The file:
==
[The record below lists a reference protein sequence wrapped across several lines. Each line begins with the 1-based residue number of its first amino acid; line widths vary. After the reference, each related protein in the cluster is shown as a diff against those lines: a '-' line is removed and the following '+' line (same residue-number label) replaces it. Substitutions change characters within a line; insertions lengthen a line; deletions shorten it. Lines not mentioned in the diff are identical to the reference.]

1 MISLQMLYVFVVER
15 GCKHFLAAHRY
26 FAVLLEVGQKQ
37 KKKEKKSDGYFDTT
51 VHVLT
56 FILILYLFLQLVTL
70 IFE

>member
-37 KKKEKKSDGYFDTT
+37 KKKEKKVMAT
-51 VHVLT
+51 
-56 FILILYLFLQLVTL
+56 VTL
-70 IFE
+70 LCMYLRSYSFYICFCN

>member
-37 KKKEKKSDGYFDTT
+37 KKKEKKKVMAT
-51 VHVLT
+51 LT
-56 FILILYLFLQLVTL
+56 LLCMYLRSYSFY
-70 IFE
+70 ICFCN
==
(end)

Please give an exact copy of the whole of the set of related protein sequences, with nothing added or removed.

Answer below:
[The record below lists a reference protein sequence wrapped across several lines. Each line begins with the 1-based residue number of its first amino acid; line widths vary. After the reference, each related protein in the cluster is shown as a diff against those lines: a '-' line is removed and the following '+' line (same residue-number label) replaces it. Substitutions change characters within a line; insertions lengthen a line; deletions shorten it. Lines not mentioned in the diff are identical to the reference.]

1 MISLQMLYVFVVER
15 GCKHFLAAHRY
26 FAVLLEVGQKQ
37 KKKEKKSDGYFDTT
51 VHVLT
56 FILILYLFLQLVTL
70 IFE

>member
-37 KKKEKKSDGYFDTT
+37 KKKEKKVMAT
-51 VHVLT
+51 
-56 FILILYLFLQLVTL
+56 VTL
-70 IFE
+70 LCMYLRSYSFYICFCN

>member
-37 KKKEKKSDGYFDTT
+37 KKKEKKKVMAT
-51 VHVLT
+51 LT
-56 FILILYLFLQLVTL
+56 LLCMYLRSYSFY
-70 IFE
+70 ICFCN